Each spring and summer for the past three years, I have done annual “long-term operations and maintenance inspections” of permanent stormwater control measures. In other words, an inspection of detention and retention basins, bioretention basins, underground detention systems, green roofs, and permeable pavers, to ensure they are being maintained and are properly functioning. While there are a few I come across that are in excellent condition, most of these stormwater control measures need some sort of routine maintenance, and then there are ones that need major maintenance.
What do permanent stormwater control measures do?
Permanent stormwater control measures capture stormwater (caused by rain or snowmelt) from impervious surfaces like pavement and roofs. While each of these stormwater control measures functions differently, their collective purpose is to help reduce problems like downstream flooding, streambank erosion, pollutants getting into streams, rivers, and Lake Erie. Additionally, in areas where applicable, they help reduce combined sewer overflows. With the numerous benefits that stormwater control measures can provide, maintaining them to function properly is crucial.
What are maintenance items for stormwater control measures?
Routine maintenance such as mowing within a detention basin, removing areas where phragmites or cattails are beginning to grow within a detention or retention basin, removing sediment accumulation observed within the mulch of bioretention basins, monitoring and having underground detention systems jetted out when needed, are examples of what needs to be done to ensure proper function of these stormwater control measures. Just like other infrastructures need routine maintenance, performing these routine maintenance items is beneficial not only for the downstream areas of these stormwater control measures, but also is necessary to prevent these measures from becoming inadequate.
What happens when these stormwater control measures are not maintained?
When stormwater control measures are not maintained, they begin to not function to the ability that they were designed to function. Detention basins could become overrun with phragmites and cattails. Bioretention basins, specifically the specialized soil within bioretention basins, may become clogged and not allow stormwater to infiltrate as much, which in turn would also reduce their ability to remove stormwater pollutants. Underground detention systems could become clogged with sediment, debris, and litter. Green roofs could have erosion issues, especially if the plantings within the green roof are not properly cared for. Permeable pavers could clog if the surface where they are located has leaf debris, sediment, or nearby mulch beds. Basically, anything that can become clogged within the gaps of the permeable pavers reduces the function of the permeable pavers.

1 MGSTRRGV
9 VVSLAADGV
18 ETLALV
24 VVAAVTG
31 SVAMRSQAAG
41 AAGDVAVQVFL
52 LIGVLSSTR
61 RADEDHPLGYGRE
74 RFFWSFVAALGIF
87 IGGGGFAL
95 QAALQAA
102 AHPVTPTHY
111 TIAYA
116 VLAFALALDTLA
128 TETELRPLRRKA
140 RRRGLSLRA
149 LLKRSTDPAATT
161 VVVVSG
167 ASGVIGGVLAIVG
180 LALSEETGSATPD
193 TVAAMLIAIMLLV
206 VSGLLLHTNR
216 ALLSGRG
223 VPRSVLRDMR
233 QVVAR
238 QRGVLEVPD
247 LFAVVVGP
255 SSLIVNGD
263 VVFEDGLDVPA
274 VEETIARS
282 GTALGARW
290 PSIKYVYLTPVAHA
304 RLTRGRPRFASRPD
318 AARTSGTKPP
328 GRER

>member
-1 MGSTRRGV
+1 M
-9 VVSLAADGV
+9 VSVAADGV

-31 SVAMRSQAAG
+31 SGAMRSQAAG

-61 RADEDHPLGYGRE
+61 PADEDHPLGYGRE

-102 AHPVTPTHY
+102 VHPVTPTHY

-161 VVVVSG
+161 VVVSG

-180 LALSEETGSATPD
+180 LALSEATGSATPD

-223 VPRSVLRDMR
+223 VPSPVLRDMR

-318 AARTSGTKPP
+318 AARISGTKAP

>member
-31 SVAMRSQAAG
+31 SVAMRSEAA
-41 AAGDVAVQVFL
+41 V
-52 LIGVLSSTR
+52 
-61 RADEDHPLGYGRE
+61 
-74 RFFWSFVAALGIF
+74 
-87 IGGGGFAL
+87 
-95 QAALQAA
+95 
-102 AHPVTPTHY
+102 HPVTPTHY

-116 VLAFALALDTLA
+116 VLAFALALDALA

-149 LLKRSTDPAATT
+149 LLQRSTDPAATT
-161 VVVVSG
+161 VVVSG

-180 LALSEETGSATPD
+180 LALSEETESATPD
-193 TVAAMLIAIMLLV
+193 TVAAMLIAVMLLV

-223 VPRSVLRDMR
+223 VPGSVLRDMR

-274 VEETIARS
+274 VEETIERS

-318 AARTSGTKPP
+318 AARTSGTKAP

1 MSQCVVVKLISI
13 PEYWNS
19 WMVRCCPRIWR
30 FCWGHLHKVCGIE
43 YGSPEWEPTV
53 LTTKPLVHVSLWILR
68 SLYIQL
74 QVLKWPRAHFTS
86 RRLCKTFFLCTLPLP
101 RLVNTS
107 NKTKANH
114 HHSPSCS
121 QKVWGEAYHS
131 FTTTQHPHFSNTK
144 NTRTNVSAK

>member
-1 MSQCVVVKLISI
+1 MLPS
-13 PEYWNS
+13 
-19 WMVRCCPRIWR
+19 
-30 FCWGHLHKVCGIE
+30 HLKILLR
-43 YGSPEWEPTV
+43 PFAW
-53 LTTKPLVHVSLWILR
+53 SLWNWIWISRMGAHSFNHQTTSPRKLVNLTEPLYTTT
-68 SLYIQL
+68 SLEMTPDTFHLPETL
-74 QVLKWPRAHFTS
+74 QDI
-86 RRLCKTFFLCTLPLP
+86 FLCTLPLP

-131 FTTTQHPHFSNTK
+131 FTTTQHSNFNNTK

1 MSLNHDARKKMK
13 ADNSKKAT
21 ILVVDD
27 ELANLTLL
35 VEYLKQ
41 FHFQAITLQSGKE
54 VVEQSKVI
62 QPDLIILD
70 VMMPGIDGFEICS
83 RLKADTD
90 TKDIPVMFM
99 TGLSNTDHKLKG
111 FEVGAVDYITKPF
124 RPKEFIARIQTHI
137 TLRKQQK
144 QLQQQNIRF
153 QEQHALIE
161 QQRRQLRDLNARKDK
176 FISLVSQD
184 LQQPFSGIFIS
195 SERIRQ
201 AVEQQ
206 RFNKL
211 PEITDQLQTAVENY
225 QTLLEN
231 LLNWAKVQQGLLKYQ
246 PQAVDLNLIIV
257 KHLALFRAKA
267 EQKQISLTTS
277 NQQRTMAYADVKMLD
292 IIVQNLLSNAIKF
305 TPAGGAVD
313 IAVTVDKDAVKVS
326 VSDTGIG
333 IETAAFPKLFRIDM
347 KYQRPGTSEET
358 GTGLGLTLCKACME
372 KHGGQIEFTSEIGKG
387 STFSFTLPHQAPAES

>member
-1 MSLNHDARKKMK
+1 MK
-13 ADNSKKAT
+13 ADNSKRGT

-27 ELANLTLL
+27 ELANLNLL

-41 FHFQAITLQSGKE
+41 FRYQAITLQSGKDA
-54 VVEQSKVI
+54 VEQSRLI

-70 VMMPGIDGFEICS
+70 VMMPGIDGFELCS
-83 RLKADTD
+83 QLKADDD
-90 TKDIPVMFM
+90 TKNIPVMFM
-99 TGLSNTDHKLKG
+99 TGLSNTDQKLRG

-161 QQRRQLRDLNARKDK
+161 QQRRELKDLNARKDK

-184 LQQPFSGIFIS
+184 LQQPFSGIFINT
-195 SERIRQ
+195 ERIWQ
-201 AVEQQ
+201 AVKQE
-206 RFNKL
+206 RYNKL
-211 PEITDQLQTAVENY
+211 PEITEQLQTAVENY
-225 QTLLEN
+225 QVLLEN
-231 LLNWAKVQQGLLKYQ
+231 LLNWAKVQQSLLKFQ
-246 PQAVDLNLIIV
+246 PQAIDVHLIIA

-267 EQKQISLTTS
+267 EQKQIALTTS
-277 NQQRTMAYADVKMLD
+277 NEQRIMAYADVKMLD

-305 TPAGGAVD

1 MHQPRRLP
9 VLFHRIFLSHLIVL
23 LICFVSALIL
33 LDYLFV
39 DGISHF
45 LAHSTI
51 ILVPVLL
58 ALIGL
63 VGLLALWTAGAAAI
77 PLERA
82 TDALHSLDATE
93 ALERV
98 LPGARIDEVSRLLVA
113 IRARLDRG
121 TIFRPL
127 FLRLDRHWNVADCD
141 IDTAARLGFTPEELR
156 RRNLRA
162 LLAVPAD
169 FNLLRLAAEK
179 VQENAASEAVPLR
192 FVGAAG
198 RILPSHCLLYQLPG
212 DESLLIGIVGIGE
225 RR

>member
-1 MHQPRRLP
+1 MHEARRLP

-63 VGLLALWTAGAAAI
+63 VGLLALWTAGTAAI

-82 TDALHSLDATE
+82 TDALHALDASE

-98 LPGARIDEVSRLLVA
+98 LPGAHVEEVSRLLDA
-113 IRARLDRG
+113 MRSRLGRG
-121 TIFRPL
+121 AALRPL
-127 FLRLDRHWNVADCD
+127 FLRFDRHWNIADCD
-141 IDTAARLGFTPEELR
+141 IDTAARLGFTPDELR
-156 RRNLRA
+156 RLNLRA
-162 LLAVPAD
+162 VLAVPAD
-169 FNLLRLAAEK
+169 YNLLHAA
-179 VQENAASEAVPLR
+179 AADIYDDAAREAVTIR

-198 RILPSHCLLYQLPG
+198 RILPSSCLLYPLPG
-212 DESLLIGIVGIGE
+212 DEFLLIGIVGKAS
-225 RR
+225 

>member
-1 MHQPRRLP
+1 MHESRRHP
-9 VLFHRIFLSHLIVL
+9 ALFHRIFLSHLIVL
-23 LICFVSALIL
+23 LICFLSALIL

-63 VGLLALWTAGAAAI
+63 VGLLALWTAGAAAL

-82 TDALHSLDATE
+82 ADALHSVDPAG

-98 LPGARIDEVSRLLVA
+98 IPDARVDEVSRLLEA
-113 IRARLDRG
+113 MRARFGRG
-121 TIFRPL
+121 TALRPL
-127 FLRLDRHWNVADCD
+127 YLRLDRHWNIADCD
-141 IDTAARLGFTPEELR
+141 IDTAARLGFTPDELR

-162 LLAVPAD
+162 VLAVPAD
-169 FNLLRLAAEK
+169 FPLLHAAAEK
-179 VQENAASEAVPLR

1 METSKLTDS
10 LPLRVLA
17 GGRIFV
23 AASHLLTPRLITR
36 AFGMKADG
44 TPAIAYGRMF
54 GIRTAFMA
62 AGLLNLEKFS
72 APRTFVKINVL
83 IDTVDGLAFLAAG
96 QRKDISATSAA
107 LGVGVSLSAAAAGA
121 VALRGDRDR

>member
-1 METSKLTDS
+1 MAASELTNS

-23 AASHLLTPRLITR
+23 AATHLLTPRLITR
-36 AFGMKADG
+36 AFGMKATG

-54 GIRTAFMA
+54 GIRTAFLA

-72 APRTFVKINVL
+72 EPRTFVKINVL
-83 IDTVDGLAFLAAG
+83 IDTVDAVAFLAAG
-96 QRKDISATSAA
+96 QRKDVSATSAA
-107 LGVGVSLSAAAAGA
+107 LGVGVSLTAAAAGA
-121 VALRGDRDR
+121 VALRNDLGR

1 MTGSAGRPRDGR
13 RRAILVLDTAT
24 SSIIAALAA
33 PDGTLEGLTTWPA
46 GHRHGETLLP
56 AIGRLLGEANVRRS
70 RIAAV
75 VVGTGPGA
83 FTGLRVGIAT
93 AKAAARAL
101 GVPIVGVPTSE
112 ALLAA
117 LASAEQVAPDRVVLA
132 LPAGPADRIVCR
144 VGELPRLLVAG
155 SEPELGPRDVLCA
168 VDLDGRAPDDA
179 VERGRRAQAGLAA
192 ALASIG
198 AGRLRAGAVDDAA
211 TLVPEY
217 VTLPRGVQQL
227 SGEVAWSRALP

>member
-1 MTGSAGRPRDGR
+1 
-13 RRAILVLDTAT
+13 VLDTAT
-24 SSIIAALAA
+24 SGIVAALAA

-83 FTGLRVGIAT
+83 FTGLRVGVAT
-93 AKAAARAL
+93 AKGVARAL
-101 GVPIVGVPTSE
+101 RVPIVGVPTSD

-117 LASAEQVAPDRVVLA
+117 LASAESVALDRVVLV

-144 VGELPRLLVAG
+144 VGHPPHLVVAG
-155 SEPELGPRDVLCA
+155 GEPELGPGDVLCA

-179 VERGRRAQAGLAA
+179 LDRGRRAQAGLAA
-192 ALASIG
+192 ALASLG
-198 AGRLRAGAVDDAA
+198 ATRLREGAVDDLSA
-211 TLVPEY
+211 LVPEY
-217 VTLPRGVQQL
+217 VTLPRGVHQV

Why do people think detention basins are wetlands?
A real-world example that I (and all my colleagues in the stormwater division) come across, are properties with detention basins which have become overrun with cattails, phragmites, purple loosestrife, curly dock, and common burdock. Oftentimes when we alert the property owner or manager about the issue, we get a response something along the lines of “well that’s basically a wetland… if anything I’m creating wetland habitat”. While people who say this mean well and have good intentions, however, a detention basin is not – and should not be a wetland. Aside from the fact that all the species of plants I mentioned are invasive, they take up stormwater volume capacity within the detention basin. Additionally, when I have been told this (on more than one occasion) I feel there is more than enough mowed grass lawns at these properties, which could be turned into a native meadow or woods. What should be done is, the detention basin should be mowed and maintained, and some of the mowed grass areas on other parts of the property should be more natural. Also, a stormwater control measure that does exist -- however is very rarely designed, is extended detention constructed wetland. While I feel this would make a great stormwater control measure, I also fear that no maintenance would be done because people would just think they are actual wetlands, which, like detention basins, they are a first and foremost a stormwater control measure infrastructure.
In any case, if people think of stormwater control measures more as “infrastructure” rather than something that’s "just there," would that help with bringing some of the non-maintained or rarely maintained basins out of their inadequate state? I ponder this question when I am doing inspections of neglected and poorly maintained stormwater control measures. With climate change we can expect to see more frequent and more intense rain events in northeast Ohio. Additionally, the winter will likely come with more snowmelt events. All this added stormwater, coupled with less trees and forested lands around headwater streams, one thing is for certain, and that is to better protect downstream environments, we need to have more stormwater infrastructure and we need more of this infrastructure to be better maintained.
Blog Author: Chris Vasco, Stormwater Specialist